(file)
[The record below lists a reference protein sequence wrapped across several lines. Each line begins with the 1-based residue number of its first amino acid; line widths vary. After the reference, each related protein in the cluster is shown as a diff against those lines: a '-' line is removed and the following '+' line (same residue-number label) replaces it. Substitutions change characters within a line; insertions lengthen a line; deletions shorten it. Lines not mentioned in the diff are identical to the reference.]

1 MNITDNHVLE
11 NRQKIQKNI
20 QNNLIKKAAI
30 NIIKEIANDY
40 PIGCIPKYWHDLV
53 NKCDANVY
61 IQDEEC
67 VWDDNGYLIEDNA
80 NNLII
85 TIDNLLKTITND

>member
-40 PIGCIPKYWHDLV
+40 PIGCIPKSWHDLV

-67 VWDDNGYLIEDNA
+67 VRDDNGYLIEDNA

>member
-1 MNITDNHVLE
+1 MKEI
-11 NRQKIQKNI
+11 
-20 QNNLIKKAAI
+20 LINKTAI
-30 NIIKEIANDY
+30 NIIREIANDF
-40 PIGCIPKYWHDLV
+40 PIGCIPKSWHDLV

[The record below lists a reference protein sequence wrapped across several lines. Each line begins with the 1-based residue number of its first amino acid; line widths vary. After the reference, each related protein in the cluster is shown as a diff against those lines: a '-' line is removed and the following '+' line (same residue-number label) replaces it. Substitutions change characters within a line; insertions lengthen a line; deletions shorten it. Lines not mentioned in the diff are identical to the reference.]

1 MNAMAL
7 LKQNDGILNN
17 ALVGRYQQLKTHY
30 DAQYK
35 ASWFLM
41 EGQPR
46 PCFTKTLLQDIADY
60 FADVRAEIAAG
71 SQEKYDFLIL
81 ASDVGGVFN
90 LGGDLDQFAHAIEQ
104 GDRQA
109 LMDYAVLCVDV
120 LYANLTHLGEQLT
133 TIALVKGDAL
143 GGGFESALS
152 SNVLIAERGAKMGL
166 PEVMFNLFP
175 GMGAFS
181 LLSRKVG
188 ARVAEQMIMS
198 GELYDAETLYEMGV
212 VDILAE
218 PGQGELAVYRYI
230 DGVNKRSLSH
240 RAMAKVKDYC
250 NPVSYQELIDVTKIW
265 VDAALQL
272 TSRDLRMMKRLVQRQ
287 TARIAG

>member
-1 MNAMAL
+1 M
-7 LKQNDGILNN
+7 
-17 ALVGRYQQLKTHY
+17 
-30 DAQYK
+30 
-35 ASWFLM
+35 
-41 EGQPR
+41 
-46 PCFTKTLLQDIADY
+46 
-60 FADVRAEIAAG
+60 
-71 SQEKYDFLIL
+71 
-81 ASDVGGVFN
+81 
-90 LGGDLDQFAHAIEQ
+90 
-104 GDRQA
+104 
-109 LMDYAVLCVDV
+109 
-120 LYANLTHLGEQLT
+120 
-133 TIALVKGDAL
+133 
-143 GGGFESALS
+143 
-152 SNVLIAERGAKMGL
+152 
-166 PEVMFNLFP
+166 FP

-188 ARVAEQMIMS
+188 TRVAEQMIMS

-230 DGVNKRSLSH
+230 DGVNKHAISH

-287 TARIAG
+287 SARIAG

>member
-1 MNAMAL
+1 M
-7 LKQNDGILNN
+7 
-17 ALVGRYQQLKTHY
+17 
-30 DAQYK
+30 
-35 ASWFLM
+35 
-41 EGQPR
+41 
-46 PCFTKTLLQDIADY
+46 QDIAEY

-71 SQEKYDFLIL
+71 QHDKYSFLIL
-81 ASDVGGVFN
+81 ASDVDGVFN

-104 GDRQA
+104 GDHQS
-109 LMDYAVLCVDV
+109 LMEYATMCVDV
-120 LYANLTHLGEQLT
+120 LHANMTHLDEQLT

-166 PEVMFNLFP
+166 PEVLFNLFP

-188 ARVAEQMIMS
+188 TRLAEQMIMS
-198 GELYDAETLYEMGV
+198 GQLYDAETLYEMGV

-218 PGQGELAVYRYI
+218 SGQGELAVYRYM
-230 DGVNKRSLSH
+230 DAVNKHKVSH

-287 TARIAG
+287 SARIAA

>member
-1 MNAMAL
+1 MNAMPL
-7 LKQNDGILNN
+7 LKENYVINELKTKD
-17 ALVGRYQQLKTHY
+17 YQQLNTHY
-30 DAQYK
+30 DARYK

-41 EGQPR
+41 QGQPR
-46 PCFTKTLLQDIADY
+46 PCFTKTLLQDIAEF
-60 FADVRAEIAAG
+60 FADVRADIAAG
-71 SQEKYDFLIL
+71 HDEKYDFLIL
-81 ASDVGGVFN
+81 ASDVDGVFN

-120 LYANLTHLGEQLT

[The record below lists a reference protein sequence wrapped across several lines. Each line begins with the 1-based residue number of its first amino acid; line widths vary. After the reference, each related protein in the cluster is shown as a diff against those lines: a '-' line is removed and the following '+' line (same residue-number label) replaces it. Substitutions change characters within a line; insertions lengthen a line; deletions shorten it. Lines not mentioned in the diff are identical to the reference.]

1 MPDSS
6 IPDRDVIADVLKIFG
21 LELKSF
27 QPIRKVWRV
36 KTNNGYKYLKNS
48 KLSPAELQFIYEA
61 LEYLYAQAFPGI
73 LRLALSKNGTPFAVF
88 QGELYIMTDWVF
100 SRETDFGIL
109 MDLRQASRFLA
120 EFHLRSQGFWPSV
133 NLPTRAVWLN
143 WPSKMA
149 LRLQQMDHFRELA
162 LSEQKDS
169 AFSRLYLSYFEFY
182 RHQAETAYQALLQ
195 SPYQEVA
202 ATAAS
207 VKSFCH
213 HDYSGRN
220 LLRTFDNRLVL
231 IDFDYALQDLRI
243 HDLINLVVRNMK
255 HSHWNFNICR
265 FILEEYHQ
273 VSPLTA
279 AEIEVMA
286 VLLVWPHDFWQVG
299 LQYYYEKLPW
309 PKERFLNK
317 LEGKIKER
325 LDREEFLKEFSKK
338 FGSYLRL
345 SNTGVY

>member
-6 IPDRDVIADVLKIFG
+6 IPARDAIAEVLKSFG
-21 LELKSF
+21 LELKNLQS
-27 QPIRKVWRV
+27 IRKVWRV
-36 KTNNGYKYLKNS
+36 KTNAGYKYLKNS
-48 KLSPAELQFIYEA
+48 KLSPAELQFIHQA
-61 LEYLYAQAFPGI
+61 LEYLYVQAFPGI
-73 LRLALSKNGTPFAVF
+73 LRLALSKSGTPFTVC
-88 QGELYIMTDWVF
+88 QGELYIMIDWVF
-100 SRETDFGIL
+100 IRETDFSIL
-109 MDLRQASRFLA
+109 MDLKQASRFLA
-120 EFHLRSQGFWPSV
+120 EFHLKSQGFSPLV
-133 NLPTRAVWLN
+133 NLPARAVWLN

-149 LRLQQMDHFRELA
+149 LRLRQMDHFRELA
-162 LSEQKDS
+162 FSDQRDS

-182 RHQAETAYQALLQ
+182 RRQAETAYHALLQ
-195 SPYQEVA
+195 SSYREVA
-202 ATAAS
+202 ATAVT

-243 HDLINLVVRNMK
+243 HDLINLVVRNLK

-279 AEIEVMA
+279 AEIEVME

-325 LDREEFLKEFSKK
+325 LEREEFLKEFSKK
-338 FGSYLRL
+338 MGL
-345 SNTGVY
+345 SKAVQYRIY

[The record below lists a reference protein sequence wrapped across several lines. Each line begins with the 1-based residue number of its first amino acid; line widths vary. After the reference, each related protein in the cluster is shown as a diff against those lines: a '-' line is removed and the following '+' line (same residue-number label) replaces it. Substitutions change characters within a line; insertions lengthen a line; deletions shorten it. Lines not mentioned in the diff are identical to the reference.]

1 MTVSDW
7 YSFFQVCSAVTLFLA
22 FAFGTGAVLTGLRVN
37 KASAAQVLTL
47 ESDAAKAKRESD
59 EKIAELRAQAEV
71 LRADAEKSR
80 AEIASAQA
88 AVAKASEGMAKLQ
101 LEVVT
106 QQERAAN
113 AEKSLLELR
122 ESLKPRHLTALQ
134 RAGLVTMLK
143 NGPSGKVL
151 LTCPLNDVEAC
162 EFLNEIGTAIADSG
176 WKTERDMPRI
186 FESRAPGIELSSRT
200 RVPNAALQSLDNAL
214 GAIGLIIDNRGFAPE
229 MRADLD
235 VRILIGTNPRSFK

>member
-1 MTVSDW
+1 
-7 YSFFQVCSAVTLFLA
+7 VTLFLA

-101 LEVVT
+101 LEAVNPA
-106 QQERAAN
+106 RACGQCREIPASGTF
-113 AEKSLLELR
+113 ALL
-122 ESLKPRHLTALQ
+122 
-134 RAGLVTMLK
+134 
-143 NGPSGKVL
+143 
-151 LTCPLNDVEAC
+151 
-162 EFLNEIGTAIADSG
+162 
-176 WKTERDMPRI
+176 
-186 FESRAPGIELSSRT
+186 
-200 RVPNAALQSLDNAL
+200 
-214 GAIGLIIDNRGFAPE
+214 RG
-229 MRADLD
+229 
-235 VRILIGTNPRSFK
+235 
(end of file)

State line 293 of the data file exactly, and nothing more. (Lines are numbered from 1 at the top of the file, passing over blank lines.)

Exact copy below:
+214 RG